Now it has been our experience that in such a network the working groups should, in addition to cooperative relationships with each other, practice a policy of checks and balances in order to ensure continuous success. As the movement progresses we are on one hand recognizing our tremendous ability to improve, on the other to assess our performances. These tasks are accomplished by the volunteer group in their follow-up training sessions. “After a month is passed from the first workshop, the volunteers are invited to attend a follow-up session. In this meeting, they will first share their experience with others, and later on after turning in their signatures, will collect the instructional handouts they need for their mission. The website administration will then post the documents on the website, after which they are returned to data archivists. This process enables us to benefit from each other’s experiences, and also allows the volunteers to remain in touch with the campaign and feel more connected with the mission. However, in each follow-up session one of the members of the education division is present to get the first hand knowledge of what the volunteers have gone through. These are usually very interesting sessions because, by meeting again and listening to one another’s experiences, each volunteer is motivated to keep on working. Such sentiments are reflected on the ‘Alley-to-Alley’ section of our website. At the moment, this group is after recruiting more volunteers from Tehran and other cities.” Also, because of the website’s important role in disseminating information, we are trying to “acquire and train new people to help us with the writing process” in order to interconnect the various groups of the campaign.
Training and Expanding Relations in Tehran and Other Cities
Ever since the beginning of the campaign, the reports of the different working groups have shown that the project is based on education, training and the forging of relationships in various sectors of society, and that the cooperation between the work groups has increased efficiency. According to the training groups it is now the ninth consecutive week in which one to three workshops have been held in Tehran: nine for females and two for male volunteers.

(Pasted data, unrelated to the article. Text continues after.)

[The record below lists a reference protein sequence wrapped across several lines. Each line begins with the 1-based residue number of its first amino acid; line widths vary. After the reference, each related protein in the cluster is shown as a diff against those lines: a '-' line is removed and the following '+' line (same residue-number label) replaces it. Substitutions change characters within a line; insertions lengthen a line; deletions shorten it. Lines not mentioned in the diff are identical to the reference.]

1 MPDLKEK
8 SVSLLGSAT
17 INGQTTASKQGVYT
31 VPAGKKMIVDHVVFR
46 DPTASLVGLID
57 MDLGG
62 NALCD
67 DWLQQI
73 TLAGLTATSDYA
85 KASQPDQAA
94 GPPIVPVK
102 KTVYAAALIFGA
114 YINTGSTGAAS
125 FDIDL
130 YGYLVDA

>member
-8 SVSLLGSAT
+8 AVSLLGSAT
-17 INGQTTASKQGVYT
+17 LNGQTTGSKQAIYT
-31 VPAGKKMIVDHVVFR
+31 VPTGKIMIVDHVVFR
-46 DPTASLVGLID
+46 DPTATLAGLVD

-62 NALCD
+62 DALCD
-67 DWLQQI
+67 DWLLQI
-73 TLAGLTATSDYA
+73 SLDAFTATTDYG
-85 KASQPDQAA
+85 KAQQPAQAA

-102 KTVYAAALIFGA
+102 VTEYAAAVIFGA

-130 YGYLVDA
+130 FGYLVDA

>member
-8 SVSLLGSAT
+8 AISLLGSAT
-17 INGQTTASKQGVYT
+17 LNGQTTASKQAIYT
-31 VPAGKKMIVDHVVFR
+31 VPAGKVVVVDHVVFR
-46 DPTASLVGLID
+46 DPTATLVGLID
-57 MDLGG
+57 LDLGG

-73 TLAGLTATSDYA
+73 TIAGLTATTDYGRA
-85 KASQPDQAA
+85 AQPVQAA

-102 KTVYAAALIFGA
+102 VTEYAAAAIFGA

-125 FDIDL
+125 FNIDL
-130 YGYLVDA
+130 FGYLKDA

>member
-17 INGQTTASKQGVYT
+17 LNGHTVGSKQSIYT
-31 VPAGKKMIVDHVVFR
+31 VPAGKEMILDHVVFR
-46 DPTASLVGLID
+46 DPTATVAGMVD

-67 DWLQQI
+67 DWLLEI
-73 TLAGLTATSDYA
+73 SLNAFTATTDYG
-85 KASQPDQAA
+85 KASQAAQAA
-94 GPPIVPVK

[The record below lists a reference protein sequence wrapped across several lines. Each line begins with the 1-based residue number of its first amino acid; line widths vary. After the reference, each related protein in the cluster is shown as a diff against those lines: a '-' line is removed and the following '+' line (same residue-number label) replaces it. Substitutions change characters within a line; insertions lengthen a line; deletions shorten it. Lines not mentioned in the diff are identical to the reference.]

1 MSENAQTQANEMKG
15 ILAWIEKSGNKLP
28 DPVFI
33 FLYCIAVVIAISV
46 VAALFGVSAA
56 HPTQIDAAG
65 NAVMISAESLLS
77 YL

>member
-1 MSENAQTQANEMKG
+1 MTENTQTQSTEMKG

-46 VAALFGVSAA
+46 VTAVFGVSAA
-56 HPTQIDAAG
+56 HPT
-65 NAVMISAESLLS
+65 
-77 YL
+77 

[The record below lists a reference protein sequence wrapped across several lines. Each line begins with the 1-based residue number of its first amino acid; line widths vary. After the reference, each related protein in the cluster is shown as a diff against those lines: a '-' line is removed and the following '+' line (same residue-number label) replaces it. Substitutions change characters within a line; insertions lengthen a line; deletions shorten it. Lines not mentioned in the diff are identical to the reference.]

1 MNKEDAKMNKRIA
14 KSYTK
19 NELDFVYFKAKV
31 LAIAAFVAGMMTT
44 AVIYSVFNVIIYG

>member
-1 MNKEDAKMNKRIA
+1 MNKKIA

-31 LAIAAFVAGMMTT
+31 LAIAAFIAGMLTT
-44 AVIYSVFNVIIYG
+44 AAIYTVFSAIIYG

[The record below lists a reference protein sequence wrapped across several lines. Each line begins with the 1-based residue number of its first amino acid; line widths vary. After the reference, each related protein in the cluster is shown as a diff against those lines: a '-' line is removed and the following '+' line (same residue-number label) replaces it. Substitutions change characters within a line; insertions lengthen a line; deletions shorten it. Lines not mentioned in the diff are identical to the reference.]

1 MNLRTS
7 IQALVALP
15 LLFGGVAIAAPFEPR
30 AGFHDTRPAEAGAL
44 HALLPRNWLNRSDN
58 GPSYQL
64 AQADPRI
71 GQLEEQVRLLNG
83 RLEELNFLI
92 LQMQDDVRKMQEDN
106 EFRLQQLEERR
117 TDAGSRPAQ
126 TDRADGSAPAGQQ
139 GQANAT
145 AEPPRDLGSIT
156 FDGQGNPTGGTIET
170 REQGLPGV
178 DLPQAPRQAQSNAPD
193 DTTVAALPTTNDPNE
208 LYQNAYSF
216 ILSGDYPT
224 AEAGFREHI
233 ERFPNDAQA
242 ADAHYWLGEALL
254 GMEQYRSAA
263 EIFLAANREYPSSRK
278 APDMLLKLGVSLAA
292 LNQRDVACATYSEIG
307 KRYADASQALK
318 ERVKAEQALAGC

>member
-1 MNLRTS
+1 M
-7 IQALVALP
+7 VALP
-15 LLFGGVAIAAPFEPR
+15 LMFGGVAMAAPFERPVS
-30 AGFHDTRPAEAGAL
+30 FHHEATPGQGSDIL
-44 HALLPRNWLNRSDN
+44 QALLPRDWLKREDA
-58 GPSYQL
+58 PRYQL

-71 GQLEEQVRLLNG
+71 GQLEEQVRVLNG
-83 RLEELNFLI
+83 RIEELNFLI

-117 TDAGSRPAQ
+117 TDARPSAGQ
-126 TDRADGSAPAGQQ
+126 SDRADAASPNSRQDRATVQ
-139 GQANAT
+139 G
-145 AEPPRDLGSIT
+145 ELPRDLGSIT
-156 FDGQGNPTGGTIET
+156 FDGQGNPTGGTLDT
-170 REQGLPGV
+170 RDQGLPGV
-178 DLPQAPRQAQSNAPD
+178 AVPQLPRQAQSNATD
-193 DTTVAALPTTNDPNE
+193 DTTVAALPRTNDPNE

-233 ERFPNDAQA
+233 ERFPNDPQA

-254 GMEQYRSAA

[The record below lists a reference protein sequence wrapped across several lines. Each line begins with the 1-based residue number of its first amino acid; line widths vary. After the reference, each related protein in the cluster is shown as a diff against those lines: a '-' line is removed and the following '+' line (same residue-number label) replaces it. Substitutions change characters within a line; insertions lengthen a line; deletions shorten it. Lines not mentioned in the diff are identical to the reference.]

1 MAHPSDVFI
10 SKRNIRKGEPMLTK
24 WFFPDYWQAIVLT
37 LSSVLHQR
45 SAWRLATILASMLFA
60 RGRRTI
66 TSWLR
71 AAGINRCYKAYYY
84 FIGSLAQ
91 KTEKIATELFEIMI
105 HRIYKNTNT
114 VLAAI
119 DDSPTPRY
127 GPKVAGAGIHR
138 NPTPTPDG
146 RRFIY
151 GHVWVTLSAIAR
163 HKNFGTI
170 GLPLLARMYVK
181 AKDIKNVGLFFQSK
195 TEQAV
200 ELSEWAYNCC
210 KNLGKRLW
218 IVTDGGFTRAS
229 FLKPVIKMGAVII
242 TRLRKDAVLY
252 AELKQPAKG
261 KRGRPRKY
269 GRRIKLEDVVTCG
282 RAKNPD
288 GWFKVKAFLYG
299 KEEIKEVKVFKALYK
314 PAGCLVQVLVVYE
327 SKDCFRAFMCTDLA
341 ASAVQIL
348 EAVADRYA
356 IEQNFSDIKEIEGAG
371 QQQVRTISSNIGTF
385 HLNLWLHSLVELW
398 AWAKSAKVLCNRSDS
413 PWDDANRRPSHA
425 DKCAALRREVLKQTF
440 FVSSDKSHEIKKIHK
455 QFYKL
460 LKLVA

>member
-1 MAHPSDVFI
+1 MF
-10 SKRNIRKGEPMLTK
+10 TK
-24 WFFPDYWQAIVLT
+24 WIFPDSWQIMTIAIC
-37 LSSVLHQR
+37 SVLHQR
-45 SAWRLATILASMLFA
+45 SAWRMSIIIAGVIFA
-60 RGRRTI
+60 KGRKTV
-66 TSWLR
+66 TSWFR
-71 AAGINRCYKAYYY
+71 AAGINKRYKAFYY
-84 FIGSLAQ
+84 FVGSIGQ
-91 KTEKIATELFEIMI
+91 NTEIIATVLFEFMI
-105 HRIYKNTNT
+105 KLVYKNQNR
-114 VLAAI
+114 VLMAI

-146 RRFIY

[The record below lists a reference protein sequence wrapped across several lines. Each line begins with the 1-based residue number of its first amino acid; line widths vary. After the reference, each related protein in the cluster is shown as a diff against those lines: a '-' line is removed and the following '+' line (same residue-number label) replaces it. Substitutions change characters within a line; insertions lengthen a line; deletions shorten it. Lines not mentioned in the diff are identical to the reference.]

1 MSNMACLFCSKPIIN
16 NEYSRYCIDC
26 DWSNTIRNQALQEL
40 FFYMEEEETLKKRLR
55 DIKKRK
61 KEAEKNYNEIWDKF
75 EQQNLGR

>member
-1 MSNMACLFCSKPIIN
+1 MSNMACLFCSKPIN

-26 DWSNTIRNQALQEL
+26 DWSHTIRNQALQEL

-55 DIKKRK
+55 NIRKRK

In the training workshops the volunteers receive three types of training: a general introduction to the campaign’s strategy, legal training, and familiarization with methods of personal and face to face interaction with individuals at the time of gathering names and signatures. The training group initially started its activity with only six members but gradually, with the increase in number of volunteers and new workshops and seminars sprouting up in Tehran and other cities, the group was expanded so that now five members teach in the jurisprudence subdivision and six in the communication department. “Besides the legal part of the workshops which is led by legal experts, those volunteers who are interested in teaching future volunteers can become involved in the training. They sit in one or two additional sessions to become familiar with the training methods, and in following sessions and under the supervision of more skilled trainers take part in the training until they become proficient enough to teach on their own.”
Most of the working groups participate in shaping the workshops. But the responsibility of making the workshops constructive lies in the hands of the volunteers themselves. Attracting new volunteers, whether in Tehran or in other cities, organizing volunteers for weekly training workshops for newcomers, finding venues to hold the workshops, and coordinating between the training, publishing, and website groups are all the duties of the volunteers. Training workshops in the cities are usually conducted after familiarity with the campaign has been established and one round of signature collection has been carried out. For example, in Gorgan after the recognition of the campaign by its women’s groups and the action of their women’s studies group to collect signatures, we felt the need to organize training workshops: “During the signature collection there were a lot of questions on the part of the signers, and everyone is in need of advancing their own awareness. This feeling led them to realize they are in need of training.”
With the assistance of the volunteer and training groups, a number of workshops have been conducted in various cities. The workshops in Gorgan, Hamadan and Yazd were put on by the volunteers, while those held in Tabriz and Karaj were organized by the training groups. Additionally, righteous and honorable men participate in this campaign not necessarily as supporters but as activists who by organizing all-male volunteer groups try to advance male awareness on women’s issues.